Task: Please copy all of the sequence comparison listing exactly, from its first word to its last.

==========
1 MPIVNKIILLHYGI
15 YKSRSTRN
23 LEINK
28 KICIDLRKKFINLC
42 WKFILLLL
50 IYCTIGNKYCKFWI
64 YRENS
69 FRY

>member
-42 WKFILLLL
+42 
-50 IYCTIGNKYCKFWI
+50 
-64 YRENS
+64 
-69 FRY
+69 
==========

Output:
1 MPIVNKIILLHYGI
15 YKSRSTRN
23 LEINK
28 KICIDLRKKFINLC
42 WKFILLLL
50 IYCTIGNKYCKFWI
64 YRENS
69 FRY

>member
-42 WKFILLLL
+42 
-50 IYCTIGNKYCKFWI
+50 
-64 YRENS
+64 
-69 FRY
+69 